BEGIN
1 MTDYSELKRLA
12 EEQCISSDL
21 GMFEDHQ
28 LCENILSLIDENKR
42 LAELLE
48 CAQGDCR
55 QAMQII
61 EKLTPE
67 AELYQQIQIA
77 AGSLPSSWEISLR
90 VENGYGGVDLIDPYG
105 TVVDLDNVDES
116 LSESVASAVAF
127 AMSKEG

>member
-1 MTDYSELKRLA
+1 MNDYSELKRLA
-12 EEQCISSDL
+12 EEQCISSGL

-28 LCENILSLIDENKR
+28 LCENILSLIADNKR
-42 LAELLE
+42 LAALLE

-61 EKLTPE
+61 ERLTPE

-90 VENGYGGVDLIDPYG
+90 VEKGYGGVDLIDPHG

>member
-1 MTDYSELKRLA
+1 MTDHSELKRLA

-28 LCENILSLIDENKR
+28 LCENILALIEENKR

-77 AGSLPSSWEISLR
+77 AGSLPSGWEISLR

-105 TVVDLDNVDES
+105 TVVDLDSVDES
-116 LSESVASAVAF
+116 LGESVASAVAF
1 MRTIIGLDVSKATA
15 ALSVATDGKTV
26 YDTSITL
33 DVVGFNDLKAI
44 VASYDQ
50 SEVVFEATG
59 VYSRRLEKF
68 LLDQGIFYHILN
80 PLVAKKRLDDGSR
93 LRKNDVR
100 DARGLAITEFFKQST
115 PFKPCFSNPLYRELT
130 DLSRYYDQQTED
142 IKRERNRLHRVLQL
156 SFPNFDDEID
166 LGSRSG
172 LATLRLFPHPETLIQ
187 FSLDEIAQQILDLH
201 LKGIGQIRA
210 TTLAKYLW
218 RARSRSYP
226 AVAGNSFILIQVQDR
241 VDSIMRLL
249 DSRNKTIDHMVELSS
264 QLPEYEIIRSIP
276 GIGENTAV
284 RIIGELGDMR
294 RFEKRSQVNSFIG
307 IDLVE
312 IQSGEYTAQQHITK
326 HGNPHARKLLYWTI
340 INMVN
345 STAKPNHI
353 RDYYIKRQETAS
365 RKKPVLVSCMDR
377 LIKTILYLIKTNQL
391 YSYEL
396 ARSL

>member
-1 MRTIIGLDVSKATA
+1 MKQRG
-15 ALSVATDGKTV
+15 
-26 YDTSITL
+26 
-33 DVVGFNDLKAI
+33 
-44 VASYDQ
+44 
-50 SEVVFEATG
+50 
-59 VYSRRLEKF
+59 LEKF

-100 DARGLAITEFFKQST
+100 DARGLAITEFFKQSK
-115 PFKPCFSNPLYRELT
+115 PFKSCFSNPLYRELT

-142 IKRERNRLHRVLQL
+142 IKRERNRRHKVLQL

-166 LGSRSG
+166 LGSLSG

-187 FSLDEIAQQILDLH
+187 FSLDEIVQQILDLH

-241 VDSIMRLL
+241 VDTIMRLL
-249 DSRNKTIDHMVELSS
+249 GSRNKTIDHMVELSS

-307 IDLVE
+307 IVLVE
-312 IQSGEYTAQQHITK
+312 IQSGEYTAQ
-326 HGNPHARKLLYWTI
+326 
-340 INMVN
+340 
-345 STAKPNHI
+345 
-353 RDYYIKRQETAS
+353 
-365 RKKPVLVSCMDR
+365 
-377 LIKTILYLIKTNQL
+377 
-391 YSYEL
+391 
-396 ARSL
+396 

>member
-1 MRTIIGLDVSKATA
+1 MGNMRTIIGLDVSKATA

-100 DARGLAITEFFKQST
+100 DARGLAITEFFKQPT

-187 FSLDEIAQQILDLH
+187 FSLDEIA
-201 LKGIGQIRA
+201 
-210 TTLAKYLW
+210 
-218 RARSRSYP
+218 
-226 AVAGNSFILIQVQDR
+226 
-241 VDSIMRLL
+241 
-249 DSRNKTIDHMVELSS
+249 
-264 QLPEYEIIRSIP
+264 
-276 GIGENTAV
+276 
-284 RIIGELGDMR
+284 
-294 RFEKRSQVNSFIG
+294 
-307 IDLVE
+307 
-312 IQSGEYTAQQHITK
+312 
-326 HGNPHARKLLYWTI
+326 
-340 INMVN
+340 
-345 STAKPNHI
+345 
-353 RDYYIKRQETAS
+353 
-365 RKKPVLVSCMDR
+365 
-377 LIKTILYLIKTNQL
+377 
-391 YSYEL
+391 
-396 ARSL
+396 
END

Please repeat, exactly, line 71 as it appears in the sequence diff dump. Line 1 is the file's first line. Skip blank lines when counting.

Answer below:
345 STAKPNHI